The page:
Five Nights at Freddy’s Movie Review 

Poster for the Five Night at Freddy’s Movie.

Kerry Kadel | Arts and Entertainment Editor

WARNING: This article contains some slight spoilers for Five Nights at Freddy’s 

The first ever game playthrough series I had watched on YouTube was Five Nights at Freddy’s and I watched no one other than Mark Fischbach, or Markiplier, as everyone else knows him as. It was also the first time I had watched a Markiplier video and watching his gameplay introduced me to Five Nights at Freddy’s. I had already been a lover of mystery, murder and the unexplainable (of course, being in middle school, the closest type of media I fixated on for a twelve-year-old was “Goosebumps”). This game began the horror category that is now referred to as “mascot horror,” as seen in recent popular games such as “Poppy’s Playtime”, “Baldi’s Basics” and “Bendy and the Ink Machine”. 

I’ll be honest, I got back into the lore of “Five Nights at Freddy’s” when the first trailer dropped, but of course I recalled the basics, which are: a family-friendly restaurant franchise that needs a guard for the night shift, to which the security guard (you the player), are there to watch the mascot animatronics at night, only to realize that they move at night and have a tendency to want the guard dead. You, as the night guard, have to keep track of where each animatronic is over a set of cameras. Some cameras flicker and glitch, or don’t show at all to make sure that one doesn’t enter the office. The mascots that eerily make their way to the night guard’s office include Bonnie the Bunny, Chica the Chicken, Foxy the Pirate Fox and Freddy Fazbear. Freddy is the leader of the gang, up on a stage alongside Bonnie and Chica, while Foxy has his own stage called “Pirate’s Cove.” 

In the game, Foxy is the only animatronic that doesn’t perform in the daytime due to him always needing maintenance. In the movie, however, the restaurant has been abandoned for years, hiring multiple security guards to take the night shifts only for them to end up…let’s just say quitting. Josh Hutcherson stars as Mike Schmidt, the title character in the first video game. Piper Rubio also stars as Abby, Mike’s younger sister. Mike doesn’t have a good reputation at keeping a job, so when he meets Steve Raglan a career counselor played by Matthew Lillard. Mike is presented with the opportunity to take a job as a night guard at Freddy Fazbear’s Pizzaria. His job is to keep people out from ransacking the place.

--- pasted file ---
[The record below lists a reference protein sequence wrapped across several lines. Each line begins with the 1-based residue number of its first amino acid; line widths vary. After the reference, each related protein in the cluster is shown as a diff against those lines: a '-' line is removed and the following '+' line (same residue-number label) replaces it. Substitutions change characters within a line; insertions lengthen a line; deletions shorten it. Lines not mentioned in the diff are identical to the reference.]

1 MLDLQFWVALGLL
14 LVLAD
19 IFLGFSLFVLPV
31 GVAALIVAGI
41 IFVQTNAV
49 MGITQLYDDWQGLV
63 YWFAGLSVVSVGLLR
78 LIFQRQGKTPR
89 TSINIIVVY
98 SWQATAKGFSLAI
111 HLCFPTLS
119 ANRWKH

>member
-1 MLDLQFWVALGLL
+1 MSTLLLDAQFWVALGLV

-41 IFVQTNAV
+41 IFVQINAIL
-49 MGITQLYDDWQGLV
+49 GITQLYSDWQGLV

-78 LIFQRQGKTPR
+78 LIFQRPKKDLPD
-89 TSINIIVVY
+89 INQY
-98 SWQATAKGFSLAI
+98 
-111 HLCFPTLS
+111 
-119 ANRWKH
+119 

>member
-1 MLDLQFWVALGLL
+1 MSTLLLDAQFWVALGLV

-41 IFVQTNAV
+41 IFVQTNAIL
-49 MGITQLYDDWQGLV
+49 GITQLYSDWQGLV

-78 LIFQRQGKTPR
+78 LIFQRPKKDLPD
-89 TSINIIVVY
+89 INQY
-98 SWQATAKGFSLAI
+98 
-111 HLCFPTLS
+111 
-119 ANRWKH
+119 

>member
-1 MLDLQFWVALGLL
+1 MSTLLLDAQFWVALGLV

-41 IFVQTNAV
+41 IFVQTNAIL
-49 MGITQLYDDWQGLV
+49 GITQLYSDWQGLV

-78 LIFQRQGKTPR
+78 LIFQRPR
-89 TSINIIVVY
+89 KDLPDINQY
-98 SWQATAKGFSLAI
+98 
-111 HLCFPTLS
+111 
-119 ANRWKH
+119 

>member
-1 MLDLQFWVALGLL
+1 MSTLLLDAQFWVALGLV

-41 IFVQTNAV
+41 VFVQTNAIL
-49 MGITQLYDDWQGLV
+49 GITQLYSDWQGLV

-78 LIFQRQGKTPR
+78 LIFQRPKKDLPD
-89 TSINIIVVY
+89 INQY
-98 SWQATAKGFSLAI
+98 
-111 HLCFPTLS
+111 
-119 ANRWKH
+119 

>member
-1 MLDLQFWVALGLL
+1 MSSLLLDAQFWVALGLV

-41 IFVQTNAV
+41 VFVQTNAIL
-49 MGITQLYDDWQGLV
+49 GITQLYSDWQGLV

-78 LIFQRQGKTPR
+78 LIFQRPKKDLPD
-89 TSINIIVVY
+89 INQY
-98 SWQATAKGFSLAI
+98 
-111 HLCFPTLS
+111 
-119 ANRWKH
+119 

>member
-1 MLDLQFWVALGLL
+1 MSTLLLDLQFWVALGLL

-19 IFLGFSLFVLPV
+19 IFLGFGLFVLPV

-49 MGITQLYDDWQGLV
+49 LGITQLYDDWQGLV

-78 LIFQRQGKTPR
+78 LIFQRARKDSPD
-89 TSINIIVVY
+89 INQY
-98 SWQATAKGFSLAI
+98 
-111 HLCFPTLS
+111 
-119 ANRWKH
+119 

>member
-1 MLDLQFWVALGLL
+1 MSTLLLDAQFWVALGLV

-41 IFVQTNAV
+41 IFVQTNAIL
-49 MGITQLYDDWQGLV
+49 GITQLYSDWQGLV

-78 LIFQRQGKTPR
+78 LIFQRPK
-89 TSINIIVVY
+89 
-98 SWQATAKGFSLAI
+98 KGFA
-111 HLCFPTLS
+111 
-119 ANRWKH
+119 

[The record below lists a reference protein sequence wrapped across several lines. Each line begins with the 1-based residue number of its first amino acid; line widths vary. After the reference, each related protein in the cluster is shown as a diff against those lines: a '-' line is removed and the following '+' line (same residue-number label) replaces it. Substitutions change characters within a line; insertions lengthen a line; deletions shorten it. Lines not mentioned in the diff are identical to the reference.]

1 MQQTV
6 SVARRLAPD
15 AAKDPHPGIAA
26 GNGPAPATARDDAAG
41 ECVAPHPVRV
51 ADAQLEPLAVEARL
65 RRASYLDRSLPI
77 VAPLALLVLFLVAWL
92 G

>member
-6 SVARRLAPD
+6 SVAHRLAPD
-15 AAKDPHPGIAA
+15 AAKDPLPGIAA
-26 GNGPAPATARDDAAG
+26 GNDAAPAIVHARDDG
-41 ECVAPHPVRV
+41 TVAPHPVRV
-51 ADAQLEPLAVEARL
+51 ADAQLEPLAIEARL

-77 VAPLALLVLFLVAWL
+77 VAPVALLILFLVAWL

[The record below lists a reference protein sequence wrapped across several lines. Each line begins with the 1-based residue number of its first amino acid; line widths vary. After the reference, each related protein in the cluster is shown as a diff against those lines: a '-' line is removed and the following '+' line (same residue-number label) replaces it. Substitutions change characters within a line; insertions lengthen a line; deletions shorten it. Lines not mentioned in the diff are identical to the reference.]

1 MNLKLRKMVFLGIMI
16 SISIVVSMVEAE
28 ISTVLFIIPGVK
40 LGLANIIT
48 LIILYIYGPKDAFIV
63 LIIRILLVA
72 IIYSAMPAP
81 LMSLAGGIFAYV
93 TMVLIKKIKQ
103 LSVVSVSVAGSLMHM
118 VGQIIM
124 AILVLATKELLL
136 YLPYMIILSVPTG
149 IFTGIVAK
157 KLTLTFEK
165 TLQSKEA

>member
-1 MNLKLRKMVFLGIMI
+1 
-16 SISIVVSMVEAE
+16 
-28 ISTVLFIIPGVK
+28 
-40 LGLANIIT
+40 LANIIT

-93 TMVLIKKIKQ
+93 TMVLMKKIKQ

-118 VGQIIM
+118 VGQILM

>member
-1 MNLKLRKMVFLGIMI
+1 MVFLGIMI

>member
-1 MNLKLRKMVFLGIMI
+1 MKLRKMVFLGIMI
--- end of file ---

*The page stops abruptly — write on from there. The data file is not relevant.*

This change from the video game leaves open room for the writing to take place and add in many scenes for the animatronics to shine. Longtime fans of the franchise will absolutely love and appreciate each personality of each animatronic, as they do have their own scenes of being truly loveable mascots towards Abby. Even though they are killer animatronics, there’s some type of thrill seeing them be the creepy, murderous machines that make up the video game, but if you know the lore, there’s also a reason as to why this makes viewers sad. I was happy to see both these aspects in the movie, as well as the jump-scares, per the iconic parts of the video game before the player dies by one of the animatronics. 

There are many easter eggs that Five Nights at Freddy’s fans will love scattered throughout the film, but the one part I’d love to talk about is the climax of the movie, where the title villain of the franchise appears. A fight scene ensues, where a highly crucial part of the video games’ lore takes place, and as gruesome as it was, it was done wonderfully on screen for horror fans to enjoy as well. It’s a turning point for the movie, leaving room open for a possible sequel. 

The movie was a bit slow at some points. As a fan, I appreciate the movie as a whole. This movie had been in the works for nearly eight years, constantly changing directors, and to now have it feels like a wonderful fever dream. As of writing this article, the movie scores 28% on Rotten Tomatoes, but has an 88% audience score. From what I’ve seen via social media, the movie gave everything the fans wanted. Many critics state that they were “outsiders” to the game, or that the movie would have been better to follow the game’s mechanics of losing power by the hour as you flip through the cameras and turn on and off lights. As stress-inducing as this may be playing, I think this would have gotten too repetitive for the movie, and I think what replaces this for Mike to return is the fact that the animatronics somehow give hints as to how Mike’s young brother went missing when he was a child. 

You’ll be able to see just how loved this movie was, as the game’s creator, Scott Cawthon, was involved with director Emma Tammi. Both wanted to make this a movie for the loyal fans of the indie horror game, new and old. There’s many things I can talk more on, like how the main animatronics are not CGI, but actual puppets made by The Jim Henson Company that are worn as suits by puppeteers–and this makes the animatronics move and look more real to viewers rather than using computer-generated models. 

It was truly an exciting experience for me, witnessing these characters and their story come to life and I sincerely hope that there is a sequel in the works. 

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